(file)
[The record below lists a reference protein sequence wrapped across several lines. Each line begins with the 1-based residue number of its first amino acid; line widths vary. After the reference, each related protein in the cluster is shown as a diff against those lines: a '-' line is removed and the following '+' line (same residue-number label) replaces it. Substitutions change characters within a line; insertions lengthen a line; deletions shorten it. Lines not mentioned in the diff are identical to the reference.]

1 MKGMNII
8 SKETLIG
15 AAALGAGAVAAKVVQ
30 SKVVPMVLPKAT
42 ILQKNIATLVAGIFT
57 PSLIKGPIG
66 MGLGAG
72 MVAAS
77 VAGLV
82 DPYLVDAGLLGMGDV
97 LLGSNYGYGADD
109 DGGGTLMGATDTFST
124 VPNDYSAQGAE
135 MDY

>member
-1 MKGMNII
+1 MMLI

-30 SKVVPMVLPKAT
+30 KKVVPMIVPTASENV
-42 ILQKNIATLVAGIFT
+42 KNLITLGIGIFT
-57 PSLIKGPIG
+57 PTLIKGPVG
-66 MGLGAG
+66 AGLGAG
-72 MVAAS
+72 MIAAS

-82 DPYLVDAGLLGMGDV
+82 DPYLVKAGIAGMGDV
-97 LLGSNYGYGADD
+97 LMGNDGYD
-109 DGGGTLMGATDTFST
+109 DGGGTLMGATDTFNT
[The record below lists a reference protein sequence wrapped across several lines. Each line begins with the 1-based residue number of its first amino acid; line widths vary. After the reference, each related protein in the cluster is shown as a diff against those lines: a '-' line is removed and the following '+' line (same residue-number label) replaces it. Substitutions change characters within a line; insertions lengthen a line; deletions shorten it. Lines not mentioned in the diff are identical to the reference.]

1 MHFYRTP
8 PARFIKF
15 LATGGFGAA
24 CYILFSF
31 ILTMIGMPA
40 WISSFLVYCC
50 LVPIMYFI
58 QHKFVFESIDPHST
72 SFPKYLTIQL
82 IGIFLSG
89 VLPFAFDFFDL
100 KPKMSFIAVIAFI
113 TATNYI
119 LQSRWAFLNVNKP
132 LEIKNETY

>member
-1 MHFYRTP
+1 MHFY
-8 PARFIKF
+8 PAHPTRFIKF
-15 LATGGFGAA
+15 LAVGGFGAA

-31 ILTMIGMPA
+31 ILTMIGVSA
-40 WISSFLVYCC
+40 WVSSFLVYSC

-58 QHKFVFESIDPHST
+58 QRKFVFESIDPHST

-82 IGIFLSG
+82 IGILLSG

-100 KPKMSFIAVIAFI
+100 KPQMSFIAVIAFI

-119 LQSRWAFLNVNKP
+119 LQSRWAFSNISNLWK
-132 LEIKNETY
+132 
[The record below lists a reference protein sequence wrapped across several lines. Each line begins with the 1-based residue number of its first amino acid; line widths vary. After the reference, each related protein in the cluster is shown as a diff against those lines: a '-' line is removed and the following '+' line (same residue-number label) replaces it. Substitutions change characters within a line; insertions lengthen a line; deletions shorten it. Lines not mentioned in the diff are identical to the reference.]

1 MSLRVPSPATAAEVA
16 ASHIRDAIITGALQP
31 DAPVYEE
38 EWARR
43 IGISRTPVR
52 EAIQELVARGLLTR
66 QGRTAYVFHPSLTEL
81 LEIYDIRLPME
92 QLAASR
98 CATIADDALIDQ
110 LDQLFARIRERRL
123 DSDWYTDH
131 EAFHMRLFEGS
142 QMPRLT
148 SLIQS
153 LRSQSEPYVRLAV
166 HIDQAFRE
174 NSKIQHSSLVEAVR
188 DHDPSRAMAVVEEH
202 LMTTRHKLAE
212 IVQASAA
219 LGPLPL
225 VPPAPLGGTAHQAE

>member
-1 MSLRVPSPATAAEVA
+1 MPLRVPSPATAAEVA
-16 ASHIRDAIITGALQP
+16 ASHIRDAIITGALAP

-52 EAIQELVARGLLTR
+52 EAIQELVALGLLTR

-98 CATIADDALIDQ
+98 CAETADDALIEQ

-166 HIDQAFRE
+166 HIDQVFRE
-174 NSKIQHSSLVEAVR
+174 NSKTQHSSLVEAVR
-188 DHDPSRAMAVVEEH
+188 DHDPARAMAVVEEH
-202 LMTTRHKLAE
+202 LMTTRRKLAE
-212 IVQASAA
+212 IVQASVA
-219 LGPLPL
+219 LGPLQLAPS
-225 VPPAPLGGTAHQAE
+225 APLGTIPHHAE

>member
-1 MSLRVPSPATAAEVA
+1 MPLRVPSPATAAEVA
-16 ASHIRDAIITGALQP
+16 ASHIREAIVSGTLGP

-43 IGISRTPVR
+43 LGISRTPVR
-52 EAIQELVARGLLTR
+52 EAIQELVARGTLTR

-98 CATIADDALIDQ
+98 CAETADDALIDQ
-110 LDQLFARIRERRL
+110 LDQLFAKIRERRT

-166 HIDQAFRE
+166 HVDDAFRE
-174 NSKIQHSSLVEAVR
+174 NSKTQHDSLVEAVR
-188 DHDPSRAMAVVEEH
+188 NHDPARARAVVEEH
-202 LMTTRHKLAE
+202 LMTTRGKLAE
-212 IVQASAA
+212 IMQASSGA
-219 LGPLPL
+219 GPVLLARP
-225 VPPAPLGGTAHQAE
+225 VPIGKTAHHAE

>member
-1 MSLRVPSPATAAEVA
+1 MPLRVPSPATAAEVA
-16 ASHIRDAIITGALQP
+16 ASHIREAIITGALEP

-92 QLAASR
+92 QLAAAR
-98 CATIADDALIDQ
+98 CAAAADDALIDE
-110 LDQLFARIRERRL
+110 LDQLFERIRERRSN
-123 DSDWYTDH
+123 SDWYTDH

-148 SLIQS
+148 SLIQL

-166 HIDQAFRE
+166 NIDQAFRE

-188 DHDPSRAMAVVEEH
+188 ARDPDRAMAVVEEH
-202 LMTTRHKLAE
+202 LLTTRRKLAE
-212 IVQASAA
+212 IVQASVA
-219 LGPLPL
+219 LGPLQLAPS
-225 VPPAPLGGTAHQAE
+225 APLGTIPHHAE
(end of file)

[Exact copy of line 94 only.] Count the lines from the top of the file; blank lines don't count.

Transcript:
219 LGPLPL